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We are barely beginning to recover from the gruesome Las Vegas attacks at James Aldean’s concert this past weekend. What we’ve learned so far about the killer shows next to no warning signs of a killer.
College students are at the cusp of their adult lives and may be wondering at this point, is this the world we want to live in? Can I feel free to go out with my friends? Am I safe to walk from one campus building to another without becoming a target? Will I risk my life by getting a job one day? Can I trust this society enough to raise my children in?
Thankfully, in these dire times of distress, we are able to show our humanity towards others in the manner of becoming human shields for others or stealing a pickup truck to quickly escort as many victims to the hospital as possible.
My core belief is that education is the key to solving societal problems. So, I would like to analyze this event by narrowing it down to aggression.
What is Aggression?
Aggression is not merely a term to describe an angry individual. Aggression refers to an action or behavior that has the intent to harm.
So, that begs the question, are hitmen or people paid to cause harm demonstrating aggression? The answer would be no because, given a choice between taking the money freely or causing harm without money, a hitman would likely opt in for the money since that would be the ultimate goal. A hitman would fall under a different category of aggression, otherwise known as instrumental aggression. So if an evil henchman’s primary goal was to gain money, his intention, although aggressive, would fall under instrumental aggression.
Unfortunately, not enough information has come to light about the Las Vegas shooter to determine the factors that led to this tragedy, but aggression comes to mind as it looks as if the primary motivation of this individual was to cause as much pain to others as possible.
Biological Inclinations towards Aggression
Although aggression often refers to behavior, there is no such thing as a biological gene although Haberstick, Schmitz, Young, and Hewitt (2006) found that aggressive behavior is possible to be inherited to an extent. Still, scientists have yet to discover whether or not an aggressive gene really exists.
One key influence on aggression is low arousal according to Gower and Crick (2011). A low heart rate and high testosterone have also been cited as a risk factor (Klinesmith, Kasser, & McAndrew, 2006). Other research has pointed out that deficiencies in the prefrontal cortex area of the brain, involved in executing actions, can influence the risk of aggression.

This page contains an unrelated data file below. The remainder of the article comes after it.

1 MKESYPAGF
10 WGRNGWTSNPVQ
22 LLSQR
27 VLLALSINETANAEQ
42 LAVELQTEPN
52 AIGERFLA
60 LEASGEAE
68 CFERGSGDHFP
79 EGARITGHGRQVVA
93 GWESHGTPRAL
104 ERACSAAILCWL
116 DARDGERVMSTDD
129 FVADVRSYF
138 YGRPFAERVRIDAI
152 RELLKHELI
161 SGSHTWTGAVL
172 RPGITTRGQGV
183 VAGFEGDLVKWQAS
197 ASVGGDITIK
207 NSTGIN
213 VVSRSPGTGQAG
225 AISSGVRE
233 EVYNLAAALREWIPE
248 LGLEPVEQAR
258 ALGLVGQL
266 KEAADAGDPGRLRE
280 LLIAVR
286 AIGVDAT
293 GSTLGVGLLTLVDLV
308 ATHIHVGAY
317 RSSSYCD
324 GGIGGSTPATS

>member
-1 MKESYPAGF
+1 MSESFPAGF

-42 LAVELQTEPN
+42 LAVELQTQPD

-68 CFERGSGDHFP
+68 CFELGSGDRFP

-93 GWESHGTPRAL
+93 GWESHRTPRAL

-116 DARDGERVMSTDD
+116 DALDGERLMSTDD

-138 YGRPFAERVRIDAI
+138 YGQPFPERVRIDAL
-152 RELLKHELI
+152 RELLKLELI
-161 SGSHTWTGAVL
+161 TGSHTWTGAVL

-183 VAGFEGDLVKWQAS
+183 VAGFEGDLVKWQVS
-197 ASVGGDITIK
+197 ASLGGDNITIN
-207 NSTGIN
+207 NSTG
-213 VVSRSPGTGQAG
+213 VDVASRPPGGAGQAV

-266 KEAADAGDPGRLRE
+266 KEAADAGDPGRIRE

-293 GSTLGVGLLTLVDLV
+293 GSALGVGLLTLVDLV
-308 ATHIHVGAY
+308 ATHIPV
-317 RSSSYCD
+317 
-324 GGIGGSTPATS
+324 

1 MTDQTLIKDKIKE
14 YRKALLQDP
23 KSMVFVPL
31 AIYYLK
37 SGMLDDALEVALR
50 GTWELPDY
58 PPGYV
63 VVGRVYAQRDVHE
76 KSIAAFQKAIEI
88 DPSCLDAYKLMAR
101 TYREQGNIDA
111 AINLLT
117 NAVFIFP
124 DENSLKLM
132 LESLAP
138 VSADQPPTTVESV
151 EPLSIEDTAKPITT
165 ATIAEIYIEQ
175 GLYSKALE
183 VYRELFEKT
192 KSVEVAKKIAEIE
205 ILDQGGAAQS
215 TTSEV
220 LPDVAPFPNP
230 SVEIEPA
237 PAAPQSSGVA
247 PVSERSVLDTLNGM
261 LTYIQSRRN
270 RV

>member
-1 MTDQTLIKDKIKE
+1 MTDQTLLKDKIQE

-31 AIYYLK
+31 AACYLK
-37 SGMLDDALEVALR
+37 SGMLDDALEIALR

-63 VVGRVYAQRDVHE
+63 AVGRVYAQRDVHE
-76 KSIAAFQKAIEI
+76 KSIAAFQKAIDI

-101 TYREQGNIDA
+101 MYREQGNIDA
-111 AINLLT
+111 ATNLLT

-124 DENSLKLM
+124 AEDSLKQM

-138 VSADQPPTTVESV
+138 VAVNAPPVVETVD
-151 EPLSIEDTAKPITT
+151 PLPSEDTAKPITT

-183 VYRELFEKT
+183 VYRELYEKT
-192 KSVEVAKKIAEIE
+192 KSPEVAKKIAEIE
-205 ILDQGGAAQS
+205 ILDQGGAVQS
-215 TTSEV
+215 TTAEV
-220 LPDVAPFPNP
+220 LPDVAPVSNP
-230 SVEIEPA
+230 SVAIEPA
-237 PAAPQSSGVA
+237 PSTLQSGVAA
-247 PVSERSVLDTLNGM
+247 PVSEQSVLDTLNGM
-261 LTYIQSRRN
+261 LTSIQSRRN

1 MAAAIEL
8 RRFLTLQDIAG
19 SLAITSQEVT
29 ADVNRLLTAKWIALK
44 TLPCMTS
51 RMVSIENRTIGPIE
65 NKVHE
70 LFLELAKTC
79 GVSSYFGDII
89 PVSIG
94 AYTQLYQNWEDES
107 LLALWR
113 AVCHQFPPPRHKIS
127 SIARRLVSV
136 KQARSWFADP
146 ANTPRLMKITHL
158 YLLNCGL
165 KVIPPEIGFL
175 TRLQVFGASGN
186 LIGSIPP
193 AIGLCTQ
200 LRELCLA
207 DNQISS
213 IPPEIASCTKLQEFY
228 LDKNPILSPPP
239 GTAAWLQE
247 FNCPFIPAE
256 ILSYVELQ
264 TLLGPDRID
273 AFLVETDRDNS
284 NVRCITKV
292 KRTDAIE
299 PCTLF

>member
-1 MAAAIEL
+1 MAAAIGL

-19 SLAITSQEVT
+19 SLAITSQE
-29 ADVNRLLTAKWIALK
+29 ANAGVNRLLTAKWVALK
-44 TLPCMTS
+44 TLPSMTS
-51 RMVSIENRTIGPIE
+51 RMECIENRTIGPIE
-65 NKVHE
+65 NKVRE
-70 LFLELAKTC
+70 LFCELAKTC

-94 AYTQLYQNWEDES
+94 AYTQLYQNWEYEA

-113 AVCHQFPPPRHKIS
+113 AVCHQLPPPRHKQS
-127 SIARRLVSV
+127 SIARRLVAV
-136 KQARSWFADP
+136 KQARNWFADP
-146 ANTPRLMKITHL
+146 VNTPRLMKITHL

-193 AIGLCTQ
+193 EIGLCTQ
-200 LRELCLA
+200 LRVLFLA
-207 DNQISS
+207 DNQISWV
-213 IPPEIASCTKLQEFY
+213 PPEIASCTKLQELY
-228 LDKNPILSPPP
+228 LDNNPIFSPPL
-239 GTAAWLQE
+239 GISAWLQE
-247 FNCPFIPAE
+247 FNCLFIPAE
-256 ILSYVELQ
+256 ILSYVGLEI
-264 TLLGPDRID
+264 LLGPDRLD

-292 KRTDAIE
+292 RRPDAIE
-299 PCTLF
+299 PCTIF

A little-known fact about me is that I was a part of a boy’s wrestling team when I was younger. Throughout my tenure on the team, I realized that as the wrestling season progressed, the amount of aggression the teammates showed towards each other increased. I still have a small scar on my leg from one time a team member randomly decided to jump on my shin as I sat on the ground. Moreover, I also came home with more and more bruises after practice each day. Social psychologists like Edwards (2007) have noted multiple instances of how testosterone plays a role in aggression.
Should We Try to Punch It Out?
There is also a false belief out there that aggression is due to pent-up anger, and if we simply punch it out, we will reduce this aggression. Unfortunately, this myth may promote even more aggression as researchers have found that using the punch-it-out method only causes more aggression!
What Is Your Testosterone Level?
On a side note, companies like Verisana sell home-test kits that you can purchase to find out your testosterone level. One of my favorite podcasts This American Life did a show where they all tested their staff to find out whether their predictions about their co-workers’ levels of testosterone were accurate. I won’t spoil it for you, here is a link to hear the podcast.
Sociocultural Predictors of Aggression
The culture we live in often influences us in ways we may not even realize. A culture of honor often applies to the Southern region of the U.S. in which people avoid offending others intentionally, and live by way of never accepting improper behaviors of others.
Nisbett (1993) found that Southerners in the U.S. do not condone or endorse violence, yet he noted that argument-related homicides are substantially higher in Southern males as opposed to those of Northern males. Southern men also demonstrated higher inclinations toward aggressive behavior in response to insults substantiating the claim of the culture of honor in the South. In other words, when traveling in the South avoid ever insulting another individual.
A further area of concern is that areas in which the culture of honor exists, there is a higher likelihood of school shootings per capita (Brown et al, 2009).